Julius Caesar Journal

Frankie Gioino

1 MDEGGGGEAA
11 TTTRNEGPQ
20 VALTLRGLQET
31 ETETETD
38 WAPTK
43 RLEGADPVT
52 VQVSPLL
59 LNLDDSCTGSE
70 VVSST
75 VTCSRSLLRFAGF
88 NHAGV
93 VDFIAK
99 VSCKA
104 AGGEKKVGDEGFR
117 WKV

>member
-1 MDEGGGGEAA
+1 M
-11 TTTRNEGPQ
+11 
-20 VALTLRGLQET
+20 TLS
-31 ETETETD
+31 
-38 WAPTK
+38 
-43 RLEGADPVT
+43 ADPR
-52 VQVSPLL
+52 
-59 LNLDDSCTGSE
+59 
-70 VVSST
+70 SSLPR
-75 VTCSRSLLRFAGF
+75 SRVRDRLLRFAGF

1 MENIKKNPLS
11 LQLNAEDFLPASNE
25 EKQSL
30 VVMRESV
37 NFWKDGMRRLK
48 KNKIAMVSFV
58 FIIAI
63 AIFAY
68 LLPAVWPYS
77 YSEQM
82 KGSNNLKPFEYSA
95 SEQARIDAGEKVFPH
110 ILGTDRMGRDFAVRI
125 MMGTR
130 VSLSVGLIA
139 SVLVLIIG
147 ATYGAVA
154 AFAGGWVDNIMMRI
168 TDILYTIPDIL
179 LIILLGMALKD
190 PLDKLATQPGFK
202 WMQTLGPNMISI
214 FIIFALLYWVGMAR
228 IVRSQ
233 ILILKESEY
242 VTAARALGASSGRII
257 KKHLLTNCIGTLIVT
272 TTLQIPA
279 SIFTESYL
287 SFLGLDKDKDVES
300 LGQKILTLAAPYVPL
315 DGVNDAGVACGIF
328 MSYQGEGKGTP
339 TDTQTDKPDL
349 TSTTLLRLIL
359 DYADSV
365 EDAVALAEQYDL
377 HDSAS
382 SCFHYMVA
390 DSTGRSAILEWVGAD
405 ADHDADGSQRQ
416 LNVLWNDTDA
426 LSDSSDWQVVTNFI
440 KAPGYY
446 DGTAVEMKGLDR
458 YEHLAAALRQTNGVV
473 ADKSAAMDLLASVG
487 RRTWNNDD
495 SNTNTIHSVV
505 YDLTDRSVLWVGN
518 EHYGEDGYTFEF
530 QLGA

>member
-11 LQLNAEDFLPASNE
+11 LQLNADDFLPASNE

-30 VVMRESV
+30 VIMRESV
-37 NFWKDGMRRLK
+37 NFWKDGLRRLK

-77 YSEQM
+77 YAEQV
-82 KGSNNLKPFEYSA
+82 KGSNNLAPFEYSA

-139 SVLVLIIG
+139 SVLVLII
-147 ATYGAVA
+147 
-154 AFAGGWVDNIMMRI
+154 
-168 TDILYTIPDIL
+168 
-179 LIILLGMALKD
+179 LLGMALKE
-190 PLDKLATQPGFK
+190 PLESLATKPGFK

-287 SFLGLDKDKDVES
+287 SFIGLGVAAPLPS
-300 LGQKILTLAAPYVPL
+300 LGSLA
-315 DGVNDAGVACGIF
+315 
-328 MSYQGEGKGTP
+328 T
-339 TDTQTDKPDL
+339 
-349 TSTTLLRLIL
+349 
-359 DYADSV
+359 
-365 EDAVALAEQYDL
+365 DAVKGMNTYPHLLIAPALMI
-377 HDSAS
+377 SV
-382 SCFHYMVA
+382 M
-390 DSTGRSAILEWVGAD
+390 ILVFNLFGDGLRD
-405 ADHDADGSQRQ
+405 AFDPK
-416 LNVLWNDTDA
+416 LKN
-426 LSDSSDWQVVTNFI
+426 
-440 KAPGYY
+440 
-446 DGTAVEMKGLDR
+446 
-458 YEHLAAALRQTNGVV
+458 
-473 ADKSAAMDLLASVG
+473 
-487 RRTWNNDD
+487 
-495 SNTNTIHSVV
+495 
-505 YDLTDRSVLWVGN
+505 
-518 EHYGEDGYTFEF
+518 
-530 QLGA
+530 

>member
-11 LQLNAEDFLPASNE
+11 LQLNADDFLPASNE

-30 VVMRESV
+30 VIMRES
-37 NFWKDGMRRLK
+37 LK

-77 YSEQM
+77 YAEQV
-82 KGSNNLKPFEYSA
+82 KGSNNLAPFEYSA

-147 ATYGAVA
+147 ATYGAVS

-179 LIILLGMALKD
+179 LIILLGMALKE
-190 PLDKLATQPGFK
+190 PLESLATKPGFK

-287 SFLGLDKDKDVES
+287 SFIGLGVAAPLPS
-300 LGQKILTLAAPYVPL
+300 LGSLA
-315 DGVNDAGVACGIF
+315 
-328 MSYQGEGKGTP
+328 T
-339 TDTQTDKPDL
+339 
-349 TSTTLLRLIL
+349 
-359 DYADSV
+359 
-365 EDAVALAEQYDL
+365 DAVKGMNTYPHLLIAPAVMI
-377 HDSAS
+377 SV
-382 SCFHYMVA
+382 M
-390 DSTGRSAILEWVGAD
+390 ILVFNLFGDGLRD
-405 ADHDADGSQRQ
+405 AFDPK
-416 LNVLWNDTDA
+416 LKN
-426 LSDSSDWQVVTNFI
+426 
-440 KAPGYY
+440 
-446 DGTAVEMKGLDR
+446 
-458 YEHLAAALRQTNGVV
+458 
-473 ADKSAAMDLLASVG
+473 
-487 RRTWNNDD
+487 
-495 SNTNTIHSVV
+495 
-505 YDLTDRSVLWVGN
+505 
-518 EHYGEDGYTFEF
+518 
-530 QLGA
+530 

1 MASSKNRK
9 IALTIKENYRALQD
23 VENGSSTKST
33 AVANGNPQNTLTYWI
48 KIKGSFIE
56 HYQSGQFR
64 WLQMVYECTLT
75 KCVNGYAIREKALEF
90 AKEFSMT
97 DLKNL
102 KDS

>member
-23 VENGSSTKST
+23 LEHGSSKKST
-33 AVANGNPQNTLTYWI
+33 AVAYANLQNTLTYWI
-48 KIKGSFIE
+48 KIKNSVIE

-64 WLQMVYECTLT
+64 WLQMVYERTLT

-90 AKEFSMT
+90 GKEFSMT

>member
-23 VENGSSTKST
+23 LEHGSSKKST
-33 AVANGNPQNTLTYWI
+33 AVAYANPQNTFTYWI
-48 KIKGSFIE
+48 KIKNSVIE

The fear of power corruption is an ultimate theme in William Shakespeare’s play, Julius Caesar. Shakespeare states that absolute power corrupts absolutely in many different ways such as using character’s soliloquies to support his opinions and uses figurative language to emphasize his points. First, Shakespeare introduces his opinions about absolute power in Brutus’s famous soliloquy in scene two. “And then, I grant, we put a sting in him, That at his will he may do danger with.” (Act II, sc. i). In these lines, Brutus is stating that if the people were to “put a sting in him” or give him power, he will “do danger with” or accept it fully and cause damage with the amount of trust is placed into him. This shows Shakespeare’s opinions about power in which he believes that if power is given and the push is given, damage will be done no matter what. Shakespeare also emphasized his opinions about power corruption through his use of rhetorics. He uses pathos, logos, ethos, along with other rhetorical techniques to get his point across and help develop his theme of power corruption. When Cassius says, "The fault, dear Brutus, is not in our stars, But in ourselves, that we are underlings" (Act I, sc. II). This quote reflects on the theme of power corruption because it states that when something goes wrong it is not the way of the universe, it is the way of the person. This simply means that the universe did not order the corruption of power, the corruption comes from the person and their faults.